Last week, the Public Religion Research Institute released a new study focused on millennials’ (18-29 year olds) views on abortion entitled “Committed to Availability, Conflicted About Morality: What the Millennial Generation Tells Us about the Future of the Abortion Debate and the Culture Wars.”
One main take-away from the study is that attitudes on abortion and same-sex marriage have become increasingly “decoupled.” Support for marriage equality is increasing while support for legal abortion has remained remarkably steady for years–and the two issues are not particularly linked. Young people especially reflect this shift. Millennials are much more likely to support marriage equality than the population as a whole. But while they tend to have the demographic characteristics that would suggest similarly strong support for legal abortion–they are more educated, more liberal, and more likely to be religiously unaffiliated–when it comes to abortion, they aren’t that much more supportive than the rest of the population.
Of course, “that much” is relative here. Because young people are still strongly in support of abortion rights and availability. Three-quarters of millennials call themselves “pro-choice.” 68% agree that “at least some health care professionals in [the] community should provide legal abortions” and 60% support the legality of abortion. 59% said they think that “abortion can be the most responsible decision a woman can make in certain circumstances.” And, although the report describes millennials as “conflicted” on the morality of abortion, yesterday Sarah Posner broke down the data and noted that, in fact, young people are actually less conflicted than other groups.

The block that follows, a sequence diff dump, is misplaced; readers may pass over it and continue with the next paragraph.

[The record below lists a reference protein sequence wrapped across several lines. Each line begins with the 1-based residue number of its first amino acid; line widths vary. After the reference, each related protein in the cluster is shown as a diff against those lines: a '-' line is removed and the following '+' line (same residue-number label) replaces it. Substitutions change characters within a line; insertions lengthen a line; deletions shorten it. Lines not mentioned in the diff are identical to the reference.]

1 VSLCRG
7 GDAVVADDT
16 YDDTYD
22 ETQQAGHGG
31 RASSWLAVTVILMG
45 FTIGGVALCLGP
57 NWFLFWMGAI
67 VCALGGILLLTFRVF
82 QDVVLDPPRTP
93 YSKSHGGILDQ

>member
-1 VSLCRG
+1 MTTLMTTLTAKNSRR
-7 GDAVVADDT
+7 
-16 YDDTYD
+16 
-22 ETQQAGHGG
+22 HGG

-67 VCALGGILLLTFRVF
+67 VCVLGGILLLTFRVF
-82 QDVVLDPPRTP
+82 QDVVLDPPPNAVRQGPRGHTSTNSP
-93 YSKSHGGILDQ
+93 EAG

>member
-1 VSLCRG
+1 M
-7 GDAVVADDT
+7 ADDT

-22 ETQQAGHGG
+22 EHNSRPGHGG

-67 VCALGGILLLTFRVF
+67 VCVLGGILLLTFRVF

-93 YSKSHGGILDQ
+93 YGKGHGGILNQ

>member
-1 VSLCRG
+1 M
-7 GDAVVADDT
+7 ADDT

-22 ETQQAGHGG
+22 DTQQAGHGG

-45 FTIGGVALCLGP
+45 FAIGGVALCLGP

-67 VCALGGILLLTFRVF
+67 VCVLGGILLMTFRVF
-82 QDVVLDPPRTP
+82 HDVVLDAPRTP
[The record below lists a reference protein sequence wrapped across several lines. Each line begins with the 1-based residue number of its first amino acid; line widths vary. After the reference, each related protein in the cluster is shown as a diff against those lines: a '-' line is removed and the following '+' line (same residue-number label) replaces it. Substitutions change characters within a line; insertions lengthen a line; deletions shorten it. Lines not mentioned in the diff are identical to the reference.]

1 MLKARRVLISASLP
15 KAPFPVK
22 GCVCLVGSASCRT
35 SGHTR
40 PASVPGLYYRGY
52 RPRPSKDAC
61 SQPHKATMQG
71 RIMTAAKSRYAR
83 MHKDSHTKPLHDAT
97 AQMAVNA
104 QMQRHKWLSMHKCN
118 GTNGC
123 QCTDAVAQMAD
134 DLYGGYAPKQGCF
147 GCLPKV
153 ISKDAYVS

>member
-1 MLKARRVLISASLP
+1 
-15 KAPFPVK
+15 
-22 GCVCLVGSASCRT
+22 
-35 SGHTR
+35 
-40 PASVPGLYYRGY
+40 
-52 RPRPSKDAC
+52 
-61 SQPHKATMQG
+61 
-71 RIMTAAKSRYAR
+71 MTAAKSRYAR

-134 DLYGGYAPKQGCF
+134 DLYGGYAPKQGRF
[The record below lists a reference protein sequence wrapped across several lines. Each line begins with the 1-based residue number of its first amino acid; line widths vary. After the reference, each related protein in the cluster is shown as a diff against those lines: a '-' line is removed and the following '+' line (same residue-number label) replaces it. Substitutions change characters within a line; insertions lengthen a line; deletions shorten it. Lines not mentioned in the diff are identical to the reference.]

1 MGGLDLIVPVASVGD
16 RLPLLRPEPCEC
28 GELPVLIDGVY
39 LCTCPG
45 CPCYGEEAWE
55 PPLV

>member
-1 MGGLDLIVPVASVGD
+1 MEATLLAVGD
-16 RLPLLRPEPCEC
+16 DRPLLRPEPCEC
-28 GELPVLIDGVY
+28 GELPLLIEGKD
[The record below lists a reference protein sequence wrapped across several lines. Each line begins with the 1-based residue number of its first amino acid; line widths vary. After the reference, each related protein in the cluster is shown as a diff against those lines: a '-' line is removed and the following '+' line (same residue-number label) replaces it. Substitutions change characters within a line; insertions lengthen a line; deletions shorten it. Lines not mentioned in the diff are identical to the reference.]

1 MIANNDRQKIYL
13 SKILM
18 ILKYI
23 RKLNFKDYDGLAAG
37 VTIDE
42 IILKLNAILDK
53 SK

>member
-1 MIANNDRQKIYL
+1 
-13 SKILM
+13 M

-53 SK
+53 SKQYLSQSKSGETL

In other words, then, millenials are more in the “morally acceptable” camp than any other age group, and they are more likely than the population as a whole to say that abortion is “morally acceptable.” So why highlight that they are conflicted on the morality of abortion? Instead, the data suggest that millenials are moving more in the direction of accepting the legality, availability, and morality of abortion, and therefore are less conflicted than their elders.
Posner notes that one of the strangest findings was that young people, unlike everyone else, are more likely to support the availability of abortion in the community than they are to support the legality of abortion. Which, of course, makes no sense. One of the researchers suggests that perhaps millennials, who were born after abortion was legalized and whose “eyes glazed over” when asked about policy questions, may be less likely to “perceive risk to legality than availability.” And considering that so many communities lack meaningful access to abortion even though Roe v. Wade is still the law of the land, I think that’s actually a pretty accurate assessment of the world we live in.
Of course, the other big lesson–one that’s certainly not new–is that those who oppose abortion just care so much more. They are more than three times as likely as those who support legal abortion to say it is a critical issue. And they are willing to devote great amounts of time and energy to the cause. I do think it’s important to examine why this is–and think creatively about how we can better mobilize folks to action. But, we shouldn’t overstate the problem. After all, as Dawn Laguens of Planned Parenthood notes, when millennials do “see threats to access and availability of reproductive health, they become actively engaged.” Damn right they do.
And we should definitely acknowledge where the main divide in this country lies when it comes to attitudes toward abortion. As Posner writes, “The conflict is not within the millenial (18-29 year olds) camp, but between religiously-motivated anti-choice activists and the majority of Americans.”